At first she was very much against the violent protests of the Suffragettes, but was eventually persuaded that no other course of action would be effective. In 1909 she was imprisoned twice for throwing stones at Lloyd George's car, but the authorities released her when they realised that she was the daughter of the former Viceroy of India and had a brother in the House of Lords. While in jail she self-mutilated cutting the letter "V" into her chest. She had intended to carve the words "Votes For Women", from her chest to her face, but was prevented from doing so by the prison guards. Upon her release she wrote letters complaining of the inequality of treatment for persons of differing backgrounds.
The following year she rejoined the Suffragettes under the name Jane Warton, had her hair cut in an unflattering style and dressed in dowdy clothes. She then deliberately got herself arrested again and joined the hunger strikes, which imprisoned Suffragettes were using to protest at the way in which they were being treated as criminals rather than political prisoners. This time the prison had no idea that they were dealing with a member of the aristocracy and she was brutally force fed. Upon her release she wrote of the mistreatment she had received and though some MPs disbelieved her story they were quickly countered by her brother. Shortly afterwards she had a heart attack and several strokes which affected one side of her body. Undaunted she wrote an influential book on prison reform with her other hand.
When the Suffragettes ceased their militant campaign at the outbreak of the First World War she lent her support to Marie Stopes and her fight to establish birth control clinics. As her health declined further she went to live with her mother at Homewood, a house on the Knebworth estate surrounded on three sides by woodland but with views out over farmland. She died aged just 54 and lies in the family mausoleum built for her disputatious great grandmother.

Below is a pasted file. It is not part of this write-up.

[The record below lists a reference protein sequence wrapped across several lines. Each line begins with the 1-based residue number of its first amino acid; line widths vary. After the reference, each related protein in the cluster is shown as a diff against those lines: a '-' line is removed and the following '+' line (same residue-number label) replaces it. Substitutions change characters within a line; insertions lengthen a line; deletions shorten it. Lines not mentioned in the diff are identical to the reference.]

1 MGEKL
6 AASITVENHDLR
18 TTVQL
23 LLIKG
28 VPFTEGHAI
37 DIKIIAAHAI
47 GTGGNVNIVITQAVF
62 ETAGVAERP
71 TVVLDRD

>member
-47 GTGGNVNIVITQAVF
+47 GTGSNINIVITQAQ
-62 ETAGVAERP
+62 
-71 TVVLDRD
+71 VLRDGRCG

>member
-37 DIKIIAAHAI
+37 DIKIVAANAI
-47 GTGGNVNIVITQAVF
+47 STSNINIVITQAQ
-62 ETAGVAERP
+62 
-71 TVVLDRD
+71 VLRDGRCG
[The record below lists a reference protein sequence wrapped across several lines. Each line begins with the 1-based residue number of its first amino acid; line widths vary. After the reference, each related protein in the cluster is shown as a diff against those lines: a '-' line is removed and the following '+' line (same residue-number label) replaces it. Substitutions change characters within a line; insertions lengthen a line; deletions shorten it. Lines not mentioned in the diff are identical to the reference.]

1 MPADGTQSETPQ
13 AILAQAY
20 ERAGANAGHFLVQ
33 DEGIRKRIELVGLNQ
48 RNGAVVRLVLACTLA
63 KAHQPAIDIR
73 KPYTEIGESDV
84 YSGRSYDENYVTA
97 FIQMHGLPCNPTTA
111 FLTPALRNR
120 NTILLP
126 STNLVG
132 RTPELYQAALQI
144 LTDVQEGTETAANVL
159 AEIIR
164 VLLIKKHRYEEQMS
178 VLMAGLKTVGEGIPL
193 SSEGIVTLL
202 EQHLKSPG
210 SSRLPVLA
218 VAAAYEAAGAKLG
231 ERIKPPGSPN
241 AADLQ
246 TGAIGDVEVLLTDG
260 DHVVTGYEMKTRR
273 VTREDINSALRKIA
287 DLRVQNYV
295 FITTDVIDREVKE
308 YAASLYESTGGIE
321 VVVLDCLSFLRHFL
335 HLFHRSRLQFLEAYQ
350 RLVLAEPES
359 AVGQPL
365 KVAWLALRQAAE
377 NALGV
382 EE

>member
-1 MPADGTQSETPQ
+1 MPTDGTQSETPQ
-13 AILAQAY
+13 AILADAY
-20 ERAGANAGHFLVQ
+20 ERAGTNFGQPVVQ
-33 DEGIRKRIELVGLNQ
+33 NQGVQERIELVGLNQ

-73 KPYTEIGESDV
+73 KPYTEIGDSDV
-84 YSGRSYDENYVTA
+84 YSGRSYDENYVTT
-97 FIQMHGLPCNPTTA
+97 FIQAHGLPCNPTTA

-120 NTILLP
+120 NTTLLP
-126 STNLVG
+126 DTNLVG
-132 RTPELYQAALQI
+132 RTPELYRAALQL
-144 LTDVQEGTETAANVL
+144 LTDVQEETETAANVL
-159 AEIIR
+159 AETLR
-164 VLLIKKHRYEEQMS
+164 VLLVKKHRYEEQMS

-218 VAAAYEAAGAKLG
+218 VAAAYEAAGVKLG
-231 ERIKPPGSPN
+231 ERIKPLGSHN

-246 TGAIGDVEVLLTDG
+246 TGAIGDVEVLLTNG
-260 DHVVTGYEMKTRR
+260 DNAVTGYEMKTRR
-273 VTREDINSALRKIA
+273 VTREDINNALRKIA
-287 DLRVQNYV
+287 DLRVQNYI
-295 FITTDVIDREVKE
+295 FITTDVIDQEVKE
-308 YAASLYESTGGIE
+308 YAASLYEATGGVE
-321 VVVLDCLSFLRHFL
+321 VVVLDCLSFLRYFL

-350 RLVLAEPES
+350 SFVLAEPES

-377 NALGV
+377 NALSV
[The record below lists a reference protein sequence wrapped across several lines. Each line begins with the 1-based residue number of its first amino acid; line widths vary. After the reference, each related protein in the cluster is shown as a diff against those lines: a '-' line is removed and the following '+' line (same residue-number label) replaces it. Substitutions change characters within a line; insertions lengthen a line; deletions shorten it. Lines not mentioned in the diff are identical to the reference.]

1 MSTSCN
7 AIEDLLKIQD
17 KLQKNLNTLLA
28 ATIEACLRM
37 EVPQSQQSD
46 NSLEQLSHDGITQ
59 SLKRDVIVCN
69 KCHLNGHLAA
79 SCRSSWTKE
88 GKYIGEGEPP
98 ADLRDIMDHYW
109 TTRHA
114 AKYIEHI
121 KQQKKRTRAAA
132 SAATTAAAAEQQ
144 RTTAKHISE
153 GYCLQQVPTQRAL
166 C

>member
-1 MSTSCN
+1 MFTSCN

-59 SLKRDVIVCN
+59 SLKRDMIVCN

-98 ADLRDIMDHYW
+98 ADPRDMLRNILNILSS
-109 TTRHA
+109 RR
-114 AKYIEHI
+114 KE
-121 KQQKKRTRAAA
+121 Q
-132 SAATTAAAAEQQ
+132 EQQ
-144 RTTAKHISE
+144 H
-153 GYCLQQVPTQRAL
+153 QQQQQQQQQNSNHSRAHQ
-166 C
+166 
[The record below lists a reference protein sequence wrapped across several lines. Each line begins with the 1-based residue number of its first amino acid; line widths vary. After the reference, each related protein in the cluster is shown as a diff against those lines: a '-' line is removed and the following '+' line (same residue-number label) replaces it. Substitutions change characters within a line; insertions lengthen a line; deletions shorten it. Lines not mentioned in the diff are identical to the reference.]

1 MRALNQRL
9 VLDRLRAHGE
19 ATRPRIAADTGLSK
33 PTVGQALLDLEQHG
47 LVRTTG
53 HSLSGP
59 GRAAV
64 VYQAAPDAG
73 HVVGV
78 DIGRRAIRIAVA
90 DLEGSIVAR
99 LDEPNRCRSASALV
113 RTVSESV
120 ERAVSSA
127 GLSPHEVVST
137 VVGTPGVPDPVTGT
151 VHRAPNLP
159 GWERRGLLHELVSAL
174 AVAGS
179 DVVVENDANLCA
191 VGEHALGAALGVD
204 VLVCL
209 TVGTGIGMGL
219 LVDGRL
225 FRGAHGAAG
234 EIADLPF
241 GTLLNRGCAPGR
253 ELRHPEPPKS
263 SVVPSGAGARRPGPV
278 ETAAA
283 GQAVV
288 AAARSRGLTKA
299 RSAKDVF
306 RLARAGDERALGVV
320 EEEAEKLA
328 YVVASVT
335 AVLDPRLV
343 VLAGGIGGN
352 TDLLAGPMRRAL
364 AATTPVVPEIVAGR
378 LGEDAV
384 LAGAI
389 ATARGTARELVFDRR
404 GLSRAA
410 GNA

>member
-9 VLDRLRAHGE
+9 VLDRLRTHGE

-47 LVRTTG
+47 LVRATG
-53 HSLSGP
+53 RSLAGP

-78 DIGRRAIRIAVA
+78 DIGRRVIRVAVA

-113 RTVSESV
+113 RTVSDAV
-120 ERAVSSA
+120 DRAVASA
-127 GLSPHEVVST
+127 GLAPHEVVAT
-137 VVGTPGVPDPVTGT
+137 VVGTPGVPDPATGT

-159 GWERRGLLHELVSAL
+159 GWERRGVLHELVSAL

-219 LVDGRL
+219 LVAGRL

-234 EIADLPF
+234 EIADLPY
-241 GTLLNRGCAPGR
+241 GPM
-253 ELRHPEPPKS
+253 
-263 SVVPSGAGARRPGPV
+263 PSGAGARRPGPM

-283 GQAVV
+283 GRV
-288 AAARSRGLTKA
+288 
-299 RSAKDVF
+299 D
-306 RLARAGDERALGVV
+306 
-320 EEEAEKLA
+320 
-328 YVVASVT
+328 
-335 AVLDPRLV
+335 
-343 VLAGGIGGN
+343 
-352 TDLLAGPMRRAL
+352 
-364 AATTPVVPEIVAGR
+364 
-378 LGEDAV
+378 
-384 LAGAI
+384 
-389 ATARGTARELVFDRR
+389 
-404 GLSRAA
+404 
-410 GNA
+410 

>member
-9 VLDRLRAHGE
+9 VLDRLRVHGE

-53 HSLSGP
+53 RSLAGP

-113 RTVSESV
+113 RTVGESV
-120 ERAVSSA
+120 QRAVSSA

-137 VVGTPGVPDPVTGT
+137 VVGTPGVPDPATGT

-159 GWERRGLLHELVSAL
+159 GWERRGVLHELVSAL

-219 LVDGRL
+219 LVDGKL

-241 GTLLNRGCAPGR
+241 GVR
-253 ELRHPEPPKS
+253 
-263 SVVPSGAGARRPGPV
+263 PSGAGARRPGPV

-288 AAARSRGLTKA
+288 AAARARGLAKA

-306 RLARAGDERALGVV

Such an interesting family. Incredible that a woman could keep her staff from attending church!ReplyDelete
When you look at those old estates and contemplate their sheer size, it is sobering to contemplate the difference between the wealth of the owners and the peasants all around. It is staggering to think that they could keep up those mansions purely on their personal wealth. No rock concerts back then.ReplyDelete
What you need to consider is that money was an entirely different commodity throughout much of history. There was little security in keeping great amounts of the stuff and nothing much to invest it in other than ones own estate. There was little foreign travel, no yachts, no expensive cars or high tech to spend your money on. Even travel within the country was difficult and dangerous if you took money with you - that was the reason for the reciprocal hospitality enjoyed by the wealthy. While it was certainly a very unequal society, it was when that old system began to break down that the real problems started - exploitation of foreign lands, famine in Ireland, the Highland clearances and the misery associated with the industrial revolution. Nowadays the perspective is different but with 1% of the world's population owning over half the wealth we perhaps haven't progressed as much as we'd like to think. Now it's people like us who sit comfortably with our arms folded and look down on the world from our airplane seat and think how wonderful it all is.Delete
What an interesting family story.ReplyDelete
You do find out some interesting history. Never been to One worth but remember the festival's.ReplyDelete
Really interesting information about the Lytton family.ReplyDelete